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Beef Tenderloin with Mushroom-Dill Sauce

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Serves 4

  • by Laraine Perri from Fine Cooking
    Issue 113

Topping succulent beef tenderloin steaks with sour-cream-and-Cognac-infused mushrooms turns a weeknight meal into a special occasion.  

  • 3 Tbs. unsalted butter
  • 12 oz. assorted fresh mushrooms, cleaned, trimmed, and sliced 1/4 inch thick
  • Kosher salt
  • 1/2 cup minced shallot (about 1 large)
  • 2 Tbs. Cognac
  • 3/4 cup lower-salt beef broth
  • 1 Tbs. vegetable oil
  • 4 6-oz. beef tenderloin steaks (about 1 inch thick), preferably at room temperature
  • Freshly ground black pepper
  • 3 Tbs. sour cream
  • 1 tsp. Dijon mustard
  • 1/2 Tbs. minced fresh dill

Melt the butter in a 12-inch heavy-duty skillet over medium-high heat. Add the mushrooms, season generously with salt, and cook, stirring occasionally, until golden, about 8 minutes. Reduce the heat to medium, add the shallot, and cook until softened, about 3 minutes more. Remove the skillet from the heat and carefully add the Cognac, stirring to deglaze the pan. Add the broth, bring to a boil over medium heat, reduce the heat to low, and simmer for 3 minutes. Cover the skillet, and set aside.

Meanwhile, heat the oil in a 12-inch cast-iron skillet over medium-high heat. Pat the steaks dry and season generously on both sides with salt and pepper. When the pan is very hot, add the steaks. Sear until a dark crust forms, 4 to 5 minutes. Turn the steaks, and cook to desired doneness, about 5 minutes more for medium rare. Remove the skillet from the heat, transfer the steaks to a platter, tent with foil, and let rest for 5 minutes.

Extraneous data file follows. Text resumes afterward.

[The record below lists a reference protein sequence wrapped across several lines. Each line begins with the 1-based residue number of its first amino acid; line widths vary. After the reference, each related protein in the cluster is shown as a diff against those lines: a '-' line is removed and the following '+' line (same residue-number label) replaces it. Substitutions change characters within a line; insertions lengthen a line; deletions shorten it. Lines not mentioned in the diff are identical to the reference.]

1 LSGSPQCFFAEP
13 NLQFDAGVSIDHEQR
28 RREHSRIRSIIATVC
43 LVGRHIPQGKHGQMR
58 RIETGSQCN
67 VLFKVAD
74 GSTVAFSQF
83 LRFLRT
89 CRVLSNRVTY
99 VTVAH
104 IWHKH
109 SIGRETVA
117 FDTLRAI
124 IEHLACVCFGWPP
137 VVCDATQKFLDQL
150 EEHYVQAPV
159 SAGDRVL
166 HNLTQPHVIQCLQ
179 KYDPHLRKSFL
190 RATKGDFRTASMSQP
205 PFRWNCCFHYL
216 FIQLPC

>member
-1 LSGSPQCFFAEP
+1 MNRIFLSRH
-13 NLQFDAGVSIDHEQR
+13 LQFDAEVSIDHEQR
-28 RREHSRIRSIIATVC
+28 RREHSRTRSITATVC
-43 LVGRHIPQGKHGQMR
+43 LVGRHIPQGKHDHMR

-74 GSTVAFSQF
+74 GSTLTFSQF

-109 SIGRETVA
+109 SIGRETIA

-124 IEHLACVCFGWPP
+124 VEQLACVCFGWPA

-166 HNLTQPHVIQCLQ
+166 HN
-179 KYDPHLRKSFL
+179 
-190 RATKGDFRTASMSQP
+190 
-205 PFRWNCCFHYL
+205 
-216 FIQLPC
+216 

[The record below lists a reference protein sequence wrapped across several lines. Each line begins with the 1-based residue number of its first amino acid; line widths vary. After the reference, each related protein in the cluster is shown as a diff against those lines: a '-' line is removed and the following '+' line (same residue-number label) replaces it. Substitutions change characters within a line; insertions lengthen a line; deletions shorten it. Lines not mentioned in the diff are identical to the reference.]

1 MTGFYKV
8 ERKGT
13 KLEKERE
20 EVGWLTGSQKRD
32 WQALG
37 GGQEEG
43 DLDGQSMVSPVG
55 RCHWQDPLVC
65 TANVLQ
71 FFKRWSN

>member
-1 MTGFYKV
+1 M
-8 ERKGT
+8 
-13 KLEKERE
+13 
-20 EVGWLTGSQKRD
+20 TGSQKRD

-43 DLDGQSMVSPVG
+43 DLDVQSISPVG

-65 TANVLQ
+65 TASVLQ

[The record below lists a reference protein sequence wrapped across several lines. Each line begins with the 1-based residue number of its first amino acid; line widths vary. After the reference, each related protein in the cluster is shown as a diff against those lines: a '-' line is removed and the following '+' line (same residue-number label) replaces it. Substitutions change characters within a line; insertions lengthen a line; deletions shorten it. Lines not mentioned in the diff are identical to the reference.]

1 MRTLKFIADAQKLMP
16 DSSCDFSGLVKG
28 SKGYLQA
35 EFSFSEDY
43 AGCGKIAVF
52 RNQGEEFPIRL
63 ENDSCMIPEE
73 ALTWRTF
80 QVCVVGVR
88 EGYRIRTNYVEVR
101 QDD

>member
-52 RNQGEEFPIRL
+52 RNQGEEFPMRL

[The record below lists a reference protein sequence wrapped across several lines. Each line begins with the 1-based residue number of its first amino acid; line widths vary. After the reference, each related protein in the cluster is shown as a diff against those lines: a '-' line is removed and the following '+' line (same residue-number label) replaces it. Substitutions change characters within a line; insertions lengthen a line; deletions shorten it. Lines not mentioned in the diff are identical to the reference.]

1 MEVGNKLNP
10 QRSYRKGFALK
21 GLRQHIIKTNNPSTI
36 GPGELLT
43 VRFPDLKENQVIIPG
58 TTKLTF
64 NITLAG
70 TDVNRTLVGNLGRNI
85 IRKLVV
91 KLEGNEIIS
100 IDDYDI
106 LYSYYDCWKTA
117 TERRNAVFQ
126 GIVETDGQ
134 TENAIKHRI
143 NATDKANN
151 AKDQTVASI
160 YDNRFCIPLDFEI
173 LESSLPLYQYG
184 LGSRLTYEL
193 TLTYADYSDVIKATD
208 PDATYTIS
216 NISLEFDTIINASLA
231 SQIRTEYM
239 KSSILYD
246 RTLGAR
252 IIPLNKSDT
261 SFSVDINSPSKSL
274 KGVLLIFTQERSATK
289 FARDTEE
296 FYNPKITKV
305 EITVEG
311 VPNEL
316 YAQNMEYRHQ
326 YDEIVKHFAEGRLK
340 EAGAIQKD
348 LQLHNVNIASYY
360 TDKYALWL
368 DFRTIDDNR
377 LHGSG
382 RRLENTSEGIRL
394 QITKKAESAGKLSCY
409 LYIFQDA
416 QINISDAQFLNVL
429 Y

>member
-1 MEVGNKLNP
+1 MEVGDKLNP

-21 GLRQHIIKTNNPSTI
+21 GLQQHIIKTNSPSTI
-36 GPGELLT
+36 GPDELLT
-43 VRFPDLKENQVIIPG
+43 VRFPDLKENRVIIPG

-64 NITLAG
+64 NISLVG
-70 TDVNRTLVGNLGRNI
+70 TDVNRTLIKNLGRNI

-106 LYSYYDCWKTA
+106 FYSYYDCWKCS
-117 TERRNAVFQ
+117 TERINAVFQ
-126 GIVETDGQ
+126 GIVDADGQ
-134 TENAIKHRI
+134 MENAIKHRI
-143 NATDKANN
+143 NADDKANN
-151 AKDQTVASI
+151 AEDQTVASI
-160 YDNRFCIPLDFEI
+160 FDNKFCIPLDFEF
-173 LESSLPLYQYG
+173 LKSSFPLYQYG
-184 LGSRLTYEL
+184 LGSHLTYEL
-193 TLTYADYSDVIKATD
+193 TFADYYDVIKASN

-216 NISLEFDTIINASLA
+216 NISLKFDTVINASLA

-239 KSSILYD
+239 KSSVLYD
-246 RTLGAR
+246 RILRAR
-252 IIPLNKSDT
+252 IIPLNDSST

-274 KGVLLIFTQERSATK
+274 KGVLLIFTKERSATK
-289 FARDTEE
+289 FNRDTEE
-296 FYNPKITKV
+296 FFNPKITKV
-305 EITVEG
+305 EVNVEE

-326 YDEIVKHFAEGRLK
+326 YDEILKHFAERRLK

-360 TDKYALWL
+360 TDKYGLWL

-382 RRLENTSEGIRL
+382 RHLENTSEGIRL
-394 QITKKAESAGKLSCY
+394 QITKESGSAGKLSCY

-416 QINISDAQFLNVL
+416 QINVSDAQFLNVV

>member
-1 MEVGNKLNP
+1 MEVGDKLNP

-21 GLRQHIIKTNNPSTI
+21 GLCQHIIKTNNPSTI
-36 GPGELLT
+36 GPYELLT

With a rubber spatula, scrape the mushroom mixture into the cast-iron skillet. Add the sour cream and mustard, stirring until heated through and well mixed. If necessary, return the skillet to the stovetop to heat the sauce. Stir in the dill.

Transfer the steaks to plates, spoon the sauce over, and serve.

Variations

Button and cremini mushrooms, shown in photo, are delicious in this dish, but so are other varieties. Trumpet-shaped chanterelles have an oaky flavor while maitakes, also called hen of the woods, are rich and earthy.

Serving Suggestions

Serve with roasted fingerling potatoes (or Roasted Fingerling Potato Crisps) and a light, lemony Boston lettuce salad.
 

nutrition information (per serving):
Calories (kcal): 410; Fat (g): 24; Fat Calories (kcal): 210; Saturated Fat (g): 11; Protein (g): 37; Monounsaturated Fat (g): 8; Carbohydrates (g): 7; Polyunsaturated Fat (g): 2.5; Sodium (mg): 410; Cholesterol (mg): 120; Fiber (g): 1;

Photo: Scott Phillips

The husband said this was a five star dinner. Served with suggested menu of roasted fingerling potatoes and a butter lettuce salad with lemon dressing, it was so good. Directions for cooking the tenderloin are spot-on.

Fantastic! This was so delicious it received rave reviews from all and my husband declared it the best steak he had ever had. I was amazed at how good it was, especially because, due to a dairy allergy, I had to substitute soy/tofu products for the butter and sour cream. Nobody knew the difference. I did use beef tenderloin and a combo of button and cremini mushrooms. Definitely goes into the favorites file.

Ridiculously rich and delicious! Sadly, however, I made this with a lesser cut of meat, but the mushroom-dill sauce still made it a hit with the family. EASY five stars for this one and I definitely recommend others spend the coin to procure a tenderloin for the base. Well done Laraine, well done!

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